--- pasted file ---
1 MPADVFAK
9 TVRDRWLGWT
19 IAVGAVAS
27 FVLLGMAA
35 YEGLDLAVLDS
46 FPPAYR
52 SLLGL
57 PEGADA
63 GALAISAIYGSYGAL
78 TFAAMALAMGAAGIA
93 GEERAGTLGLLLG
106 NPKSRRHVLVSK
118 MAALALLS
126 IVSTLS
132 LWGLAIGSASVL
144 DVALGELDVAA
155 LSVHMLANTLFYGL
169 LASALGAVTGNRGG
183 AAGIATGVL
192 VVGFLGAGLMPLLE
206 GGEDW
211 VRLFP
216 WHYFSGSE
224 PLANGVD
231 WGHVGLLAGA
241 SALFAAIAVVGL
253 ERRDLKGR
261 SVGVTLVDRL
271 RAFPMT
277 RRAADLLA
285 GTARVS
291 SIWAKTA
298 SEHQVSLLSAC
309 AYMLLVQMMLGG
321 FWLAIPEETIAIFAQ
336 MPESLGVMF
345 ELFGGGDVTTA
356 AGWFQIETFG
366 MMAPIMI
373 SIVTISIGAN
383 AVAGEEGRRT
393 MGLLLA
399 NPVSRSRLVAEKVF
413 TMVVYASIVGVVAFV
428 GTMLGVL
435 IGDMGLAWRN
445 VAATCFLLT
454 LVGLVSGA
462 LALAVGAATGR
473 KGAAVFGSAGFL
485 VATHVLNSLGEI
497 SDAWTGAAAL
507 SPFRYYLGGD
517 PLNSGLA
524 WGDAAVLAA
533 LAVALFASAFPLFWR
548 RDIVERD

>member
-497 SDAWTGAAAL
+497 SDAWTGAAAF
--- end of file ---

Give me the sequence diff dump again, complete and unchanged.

1 MPADVFAK
9 TVRDRWLGWT
19 IAVGAVAS
27 FVLLGMAA
35 YEGLDLAVLDS
46 FPPAYR
52 SLLGL
57 PEGADA
63 GALAISAIYGSYGAL
78 TFAAMALAMGAAGIA
93 GEERAGTLGLLLG
106 NPKSRRHVLVSK
118 MAALALLS
126 IVSTLS
132 LWGLAIGSASVL
144 DVALGELDVAA
155 LSVHMLANTLFYGL
169 LASALGAVTGNRGG
183 AAGIATGVL
192 VVGFLGAGLMPLLE
206 GGEDW
211 VRLFP
216 WHYFSGSE
224 PLANGVD
231 WGHVGLLAGA
241 SALFAAIAVVGL
253 ERRDLKGR
261 SVGVTLVDRL
271 RAFPMT
277 RRAADLLA
285 GTARVS
291 SIWAKTA
298 SEHQVSLLSAC
309 AYMLLVQMMLGG
321 FWLAIPEETIAIFAQ
336 MPESLGVMF
345 ELFGGGDVTTA
356 AGWFQIETFG
366 MMAPIMI
373 SIVTISIGAN
383 AVAGEEGRRT
393 MGLLLA
399 NPVSRSRLVAEKVF
413 TMVVYASIVGVVAFV
428 GTMLGVL
435 IGDMGLAWRN
445 VAATCFLLT
454 LVGLVSGA
462 LALAVGAATGR
473 KGAAVFGSAGFL
485 VATHVLNSLGEI
497 SDAWTGAAAL
507 SPFRYYLGGD
517 PLNSGLA
524 WGDAAVLAA
533 LAVALFASAFPLFWR
548 RDIVERD

>member
-497 SDAWTGAAAL
+497 SDAWTGAAAF